Members of Carlisle School’s Class of 2014 celebrated their achievements during Saturday morning’s commencement, the 41st in Carlisle history.
The 40 students in Carlisle’s Class of 2014 included 30 honor graduates, four International Baccalaureate candidates and 13 international students. Members of the class have achieved 100 percent acceptance into four-year colleges in 23 states and amassed more than $4 million in scholarships to date.
The commencement began with an invocation from class salutatorian Emma Hope Warner. First-year Head of School Thomas P. Hudgins Jr. followed with a welcome and opening remarks quoting the poem “The Character of a Happy Life” by Sir Henry Wotton.
Anne Banks Boyd delivered the valedictory address.
“Carlisle has been a place of support, support from faculty, peers and parents,” she said. “We have been encouraged to challenge ourselves not only academically, but through unique extracurricular opportunities as well. Because of this, we are student athletes and artists who are committed to bettering ourselves, the school and the community at large.”
At the end of her remarks, Boyd said, “Carlisle has shown us what it feels like to be part of a supportive family. In the future when we are faced with challenges, I hope that we can all draw on the support we have received here.”
The commencement speaker was Dr. Christopher Howard, 24th president of Hampden-Sydney College.
“The reason you can see so far is because you are standing on the shoulders of giants,” he told the graduates. “The way has been set before you by those who love you and support you.”
Howard outlined that a life of character and leadership is summarized by the “5 Be’s”: be yourself, be humble, be accountable, be courageous and be the change you want to see in the world.
Howard is one of the youngest college presidents in the nation. He is a Distinguished Graduate of the United States Air Force Academy where he received the Campbell Award, the highest academic award in the country for a collegiate football player. He earned a doctorate in politics from Oxford University while on a Rhodes Scholarship and received an MBA with distinction from the Harvard Business School.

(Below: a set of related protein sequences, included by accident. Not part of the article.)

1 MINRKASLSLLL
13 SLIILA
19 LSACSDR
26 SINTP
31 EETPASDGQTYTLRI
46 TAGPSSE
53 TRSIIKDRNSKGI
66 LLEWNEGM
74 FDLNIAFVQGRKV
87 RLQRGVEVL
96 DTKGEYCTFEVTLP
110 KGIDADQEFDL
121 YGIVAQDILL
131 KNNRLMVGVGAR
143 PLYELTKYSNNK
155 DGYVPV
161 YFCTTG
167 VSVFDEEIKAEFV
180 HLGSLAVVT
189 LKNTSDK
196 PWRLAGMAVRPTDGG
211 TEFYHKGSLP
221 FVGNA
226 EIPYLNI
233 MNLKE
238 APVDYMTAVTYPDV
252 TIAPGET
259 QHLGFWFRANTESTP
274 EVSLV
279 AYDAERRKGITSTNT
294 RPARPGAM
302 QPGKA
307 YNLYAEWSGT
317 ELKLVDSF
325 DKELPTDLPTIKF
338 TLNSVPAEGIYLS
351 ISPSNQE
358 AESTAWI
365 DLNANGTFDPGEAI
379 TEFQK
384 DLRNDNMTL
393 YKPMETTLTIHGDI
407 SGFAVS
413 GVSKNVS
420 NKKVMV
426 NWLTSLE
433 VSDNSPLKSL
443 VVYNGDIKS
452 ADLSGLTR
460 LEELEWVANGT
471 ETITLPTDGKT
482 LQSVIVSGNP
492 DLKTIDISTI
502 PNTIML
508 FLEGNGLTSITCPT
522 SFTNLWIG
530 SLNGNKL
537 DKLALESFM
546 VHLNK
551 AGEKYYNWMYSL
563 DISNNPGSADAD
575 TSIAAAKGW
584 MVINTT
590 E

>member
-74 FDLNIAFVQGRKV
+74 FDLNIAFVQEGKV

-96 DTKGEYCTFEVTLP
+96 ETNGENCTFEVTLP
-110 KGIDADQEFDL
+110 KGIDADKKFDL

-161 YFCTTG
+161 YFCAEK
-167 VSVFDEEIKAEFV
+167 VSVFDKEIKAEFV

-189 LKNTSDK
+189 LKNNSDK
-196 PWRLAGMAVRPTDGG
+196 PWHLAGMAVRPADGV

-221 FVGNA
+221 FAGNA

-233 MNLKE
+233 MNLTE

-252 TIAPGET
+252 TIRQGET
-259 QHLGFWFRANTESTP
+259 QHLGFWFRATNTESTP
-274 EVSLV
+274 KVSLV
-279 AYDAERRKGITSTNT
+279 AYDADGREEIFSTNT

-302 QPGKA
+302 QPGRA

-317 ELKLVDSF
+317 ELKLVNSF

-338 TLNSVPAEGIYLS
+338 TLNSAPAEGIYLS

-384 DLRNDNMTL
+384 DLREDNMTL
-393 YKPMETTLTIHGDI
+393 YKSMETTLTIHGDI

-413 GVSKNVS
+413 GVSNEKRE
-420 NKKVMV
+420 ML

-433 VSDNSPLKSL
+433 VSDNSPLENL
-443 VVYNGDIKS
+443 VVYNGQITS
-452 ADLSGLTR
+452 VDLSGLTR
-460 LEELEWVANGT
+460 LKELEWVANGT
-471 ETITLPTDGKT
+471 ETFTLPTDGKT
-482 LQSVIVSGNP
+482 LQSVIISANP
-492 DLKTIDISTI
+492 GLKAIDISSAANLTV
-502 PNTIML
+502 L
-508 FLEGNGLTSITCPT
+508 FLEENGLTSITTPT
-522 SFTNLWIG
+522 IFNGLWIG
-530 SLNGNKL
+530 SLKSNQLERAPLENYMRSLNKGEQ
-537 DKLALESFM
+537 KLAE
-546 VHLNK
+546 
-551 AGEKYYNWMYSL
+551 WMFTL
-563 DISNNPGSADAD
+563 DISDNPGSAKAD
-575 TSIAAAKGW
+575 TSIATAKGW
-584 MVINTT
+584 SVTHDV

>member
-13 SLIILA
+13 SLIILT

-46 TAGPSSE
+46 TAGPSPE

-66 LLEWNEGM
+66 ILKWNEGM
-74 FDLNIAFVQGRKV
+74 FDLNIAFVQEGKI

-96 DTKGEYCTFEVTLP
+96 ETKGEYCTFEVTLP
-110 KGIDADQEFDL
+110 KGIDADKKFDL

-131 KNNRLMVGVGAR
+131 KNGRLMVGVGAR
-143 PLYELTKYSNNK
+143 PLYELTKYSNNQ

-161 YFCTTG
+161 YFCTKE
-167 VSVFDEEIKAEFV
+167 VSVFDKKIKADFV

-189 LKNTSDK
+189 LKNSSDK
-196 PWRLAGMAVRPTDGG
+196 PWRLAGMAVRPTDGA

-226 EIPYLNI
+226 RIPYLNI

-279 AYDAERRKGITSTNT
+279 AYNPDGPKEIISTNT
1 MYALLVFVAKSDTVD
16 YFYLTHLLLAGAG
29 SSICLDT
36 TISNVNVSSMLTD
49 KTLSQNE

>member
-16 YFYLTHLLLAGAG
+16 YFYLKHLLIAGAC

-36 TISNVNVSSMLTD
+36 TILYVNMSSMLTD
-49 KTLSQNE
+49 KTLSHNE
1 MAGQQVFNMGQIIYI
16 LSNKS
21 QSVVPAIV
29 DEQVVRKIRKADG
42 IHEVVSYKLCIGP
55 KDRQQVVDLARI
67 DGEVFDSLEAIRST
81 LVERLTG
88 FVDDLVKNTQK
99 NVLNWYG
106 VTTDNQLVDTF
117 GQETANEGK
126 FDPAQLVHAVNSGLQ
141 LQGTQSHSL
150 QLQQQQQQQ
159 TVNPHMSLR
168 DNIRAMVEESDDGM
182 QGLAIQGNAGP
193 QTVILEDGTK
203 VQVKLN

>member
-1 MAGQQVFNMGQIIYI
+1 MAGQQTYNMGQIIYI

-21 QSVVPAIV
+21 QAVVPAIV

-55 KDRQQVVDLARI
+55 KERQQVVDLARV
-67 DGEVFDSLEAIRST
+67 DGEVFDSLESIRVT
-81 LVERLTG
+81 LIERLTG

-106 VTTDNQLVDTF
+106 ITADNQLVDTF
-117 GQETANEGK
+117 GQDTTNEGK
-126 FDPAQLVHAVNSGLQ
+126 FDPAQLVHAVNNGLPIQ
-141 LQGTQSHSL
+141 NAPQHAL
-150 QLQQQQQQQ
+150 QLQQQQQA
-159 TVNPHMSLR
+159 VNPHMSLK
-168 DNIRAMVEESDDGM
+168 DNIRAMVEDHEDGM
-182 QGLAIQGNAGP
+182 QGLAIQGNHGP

He served as a lieutenant colonel in the Air Force reserve, and earned a bronze star for his military service in Afghanistan. President Barack Obama appointed Howard to the National Security Education Board, and he was confirmed by the Senate in 2011.
Howard is also a member of the Council on Foreign Relations and a Henry Crown Fellow at the Aspen Institute.
Diplomas were presented to seniors by Carlisle board President Jack Thomson and Hudgins. Recipients of the Trustee’s Award, which is given to students who have attended Carlisle since the first grade, also were recognized.
Faculty Award winners included: Parker Knight, recipient of The Hooker Garrett Award; Clara Yeatts, who received the Danville Excellence in Teaching Award; Casey Stephens, recipient of the Chatham Excellence in Teaching Award; and Paula Warner, recipient of The Francis T. West Chair for Teaching Excellence.
This year’s Distinguished Alumni Award was presented to Mat Groves Sheppard. The award recognizes a Carlisle graduate who has contributed unselfishly to the local or Carlisle community through volunteerism, achieved excellence in the workplace and exhibited positive leadership in the community or workplace.
A member of the class of 1981, Sheppard helped develop the Carlisle Alumni Association and served as its president, was co-chair for annual giving for two years, chaired the auction gala and taught Carlisle students in Upper and Middle Division Math for 11 years.
(This article was written by Mike Waddell, director of external communications for Carlisle School.)